I’ve probably only read two things published by TokyoPop and neither of them were originally English-language comics. Which is to say that TokyoPop doesn’t interest me too much.
But it does seem like the Manga Pilot “contract” (or “pact” as they’re calling it) does exist to take advantage of young creators. Lea Hernandez has a great roundup of links here.
I like what Bryan Lee O’Malley has to say:
Listen to me: there are so many ways of getting your comics read by people. You can print them up on a photocopier, sell them at your local comic shop / record shop / independent bookstore. You can put them on the Internet – I believe you’re all familiar with this invention. It costs very little and takes away none of your rights. Many of my good friends make their living entirely from having comics on the web. You don’t need this.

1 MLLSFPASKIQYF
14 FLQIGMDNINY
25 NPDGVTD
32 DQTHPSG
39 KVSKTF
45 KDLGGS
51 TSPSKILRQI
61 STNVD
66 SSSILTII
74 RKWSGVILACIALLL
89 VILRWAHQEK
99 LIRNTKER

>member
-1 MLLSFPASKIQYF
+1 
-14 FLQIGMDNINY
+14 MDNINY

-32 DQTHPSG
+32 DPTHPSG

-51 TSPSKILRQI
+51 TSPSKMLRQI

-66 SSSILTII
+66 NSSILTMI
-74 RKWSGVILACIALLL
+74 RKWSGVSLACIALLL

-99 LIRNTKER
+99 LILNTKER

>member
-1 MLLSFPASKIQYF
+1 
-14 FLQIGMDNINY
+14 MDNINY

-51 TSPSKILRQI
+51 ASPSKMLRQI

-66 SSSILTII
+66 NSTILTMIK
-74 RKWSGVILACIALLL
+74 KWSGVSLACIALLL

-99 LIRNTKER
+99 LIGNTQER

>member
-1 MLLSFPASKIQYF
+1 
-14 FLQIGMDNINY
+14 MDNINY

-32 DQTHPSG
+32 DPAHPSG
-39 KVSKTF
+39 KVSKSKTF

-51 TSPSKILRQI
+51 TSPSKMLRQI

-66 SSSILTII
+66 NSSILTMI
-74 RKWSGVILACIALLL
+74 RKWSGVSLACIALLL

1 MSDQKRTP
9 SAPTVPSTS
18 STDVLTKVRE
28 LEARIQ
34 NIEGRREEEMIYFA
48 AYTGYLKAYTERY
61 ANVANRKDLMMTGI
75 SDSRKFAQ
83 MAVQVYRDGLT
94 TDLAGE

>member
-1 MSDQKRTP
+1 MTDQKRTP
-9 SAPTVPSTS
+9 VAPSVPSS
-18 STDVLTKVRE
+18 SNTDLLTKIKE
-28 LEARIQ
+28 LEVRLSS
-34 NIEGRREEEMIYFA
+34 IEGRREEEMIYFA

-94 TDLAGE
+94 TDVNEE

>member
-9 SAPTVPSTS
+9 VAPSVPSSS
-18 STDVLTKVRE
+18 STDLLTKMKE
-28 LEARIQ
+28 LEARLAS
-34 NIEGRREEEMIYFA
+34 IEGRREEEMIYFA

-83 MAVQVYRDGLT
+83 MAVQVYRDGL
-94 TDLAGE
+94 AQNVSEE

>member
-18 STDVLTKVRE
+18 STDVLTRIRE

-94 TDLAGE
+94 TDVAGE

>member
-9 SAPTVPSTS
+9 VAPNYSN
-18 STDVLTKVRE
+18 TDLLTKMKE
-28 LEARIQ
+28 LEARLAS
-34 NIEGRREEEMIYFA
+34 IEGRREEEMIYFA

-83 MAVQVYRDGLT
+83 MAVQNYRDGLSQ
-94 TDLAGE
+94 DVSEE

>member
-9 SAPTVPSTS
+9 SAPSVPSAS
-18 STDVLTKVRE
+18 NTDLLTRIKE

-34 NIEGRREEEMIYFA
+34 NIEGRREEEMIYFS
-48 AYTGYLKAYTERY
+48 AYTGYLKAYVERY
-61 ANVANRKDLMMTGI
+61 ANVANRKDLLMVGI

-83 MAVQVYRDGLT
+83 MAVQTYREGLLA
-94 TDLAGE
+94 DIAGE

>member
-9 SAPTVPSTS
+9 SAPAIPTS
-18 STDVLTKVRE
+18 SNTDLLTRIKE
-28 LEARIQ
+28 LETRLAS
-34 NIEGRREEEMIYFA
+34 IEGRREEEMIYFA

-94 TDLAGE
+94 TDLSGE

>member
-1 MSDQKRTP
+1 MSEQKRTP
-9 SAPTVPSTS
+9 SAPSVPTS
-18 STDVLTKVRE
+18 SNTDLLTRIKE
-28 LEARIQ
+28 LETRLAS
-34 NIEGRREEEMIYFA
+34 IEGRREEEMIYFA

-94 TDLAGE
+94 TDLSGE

And I think that’s the thing — TokyoPop may give creators exposure, but at what cost? Gene Luen Yang said that the awesome thing about comics is that you can draw one, make a copy and sell it to your mom for 25 cents and you’re a professional comic book artist.
I watched from as distance as MegaTokyo started out as a hobby of a couple of guys and then turned into a profession for one of them. Maybe that’s an anomaly, but it can be done. If someone wants to make comics, they don’t need TokyoPop to do so.